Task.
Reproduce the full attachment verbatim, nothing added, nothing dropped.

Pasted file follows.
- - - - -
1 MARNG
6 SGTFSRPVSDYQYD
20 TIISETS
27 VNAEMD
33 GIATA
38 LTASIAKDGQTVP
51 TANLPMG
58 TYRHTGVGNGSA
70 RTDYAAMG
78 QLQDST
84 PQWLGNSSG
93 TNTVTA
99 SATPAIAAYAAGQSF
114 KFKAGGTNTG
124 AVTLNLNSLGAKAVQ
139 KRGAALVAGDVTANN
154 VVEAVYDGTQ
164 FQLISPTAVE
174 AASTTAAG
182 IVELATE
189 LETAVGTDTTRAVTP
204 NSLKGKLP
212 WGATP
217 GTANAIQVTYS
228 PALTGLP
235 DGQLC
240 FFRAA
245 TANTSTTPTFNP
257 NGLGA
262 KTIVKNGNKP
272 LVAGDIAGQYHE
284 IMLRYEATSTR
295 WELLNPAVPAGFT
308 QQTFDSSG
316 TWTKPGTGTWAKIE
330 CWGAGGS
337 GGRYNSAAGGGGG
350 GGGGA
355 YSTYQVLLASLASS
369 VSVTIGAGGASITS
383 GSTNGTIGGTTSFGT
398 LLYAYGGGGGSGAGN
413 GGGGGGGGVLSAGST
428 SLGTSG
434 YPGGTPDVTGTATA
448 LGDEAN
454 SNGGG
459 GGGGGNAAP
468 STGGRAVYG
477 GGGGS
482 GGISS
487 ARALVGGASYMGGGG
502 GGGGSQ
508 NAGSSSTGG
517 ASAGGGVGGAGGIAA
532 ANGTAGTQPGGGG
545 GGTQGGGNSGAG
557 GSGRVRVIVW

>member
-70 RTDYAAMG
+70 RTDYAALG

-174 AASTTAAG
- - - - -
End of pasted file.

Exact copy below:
1 MARNG
6 SGTFSRPVSDYQYD
20 TIISETS
27 VNAEMD
33 GIATA
38 LTASIAKDGQTVP
51 TANLPMG
58 TYRHTGVGNGSA
70 RTDYAAMG
78 QLQDST
84 PQWLGNSSG
93 TNTVTA
99 SATPAIAAYAAGQSF
114 KFKAGGTNTG
124 AVTLNLNSLGAKAVQ
139 KRGAALVAGDVTANN
154 VVEAVYDGTQ
164 FQLISPTAVE
174 AASTTAAG
182 IVELATE
189 LETAVGTDTTRAVTP
204 NSLKGKLP
212 WGATP
217 GTANAIQVTYS
228 PALTGLP
235 DGQLC
240 FFRAA
245 TANTSTTPTFNP
257 NGLGA
262 KTIVKNGNKP
272 LVAGDIAGQYHE
284 IMLRYEATSTR
295 WELLNPAVPAGFT
308 QQTFDSSG
316 TWTKPGTGTWAKIE
330 CWGAGGS
337 GGRYNSAAGGGGG
350 GGGGA
355 YSTYQVLLASLASS
369 VSVTIGAGGASITS
383 GSTNGTIGGTTSFGT
398 LLYAYGGGGGSGAGN
413 GGGGGGGGVLSAGST
428 SLGTSG
434 YPGGTPDVTGTATA
448 LGDEAN
454 SNGGG
459 GGGGGNAAP
468 STGGRAVYG
477 GGGGS
482 GGISS
487 ARALVGGASYMGGGG
502 GGGGSQ
508 NAGSSSTGG
517 ASAGGGVGGAGGIAA
532 ANGTAGTQPGGGG
545 GGTQGGGNSGAG
557 GSGRVRVIVW

>member
-70 RTDYAAMG
+70 RTDYAALG

-174 AASTTAAG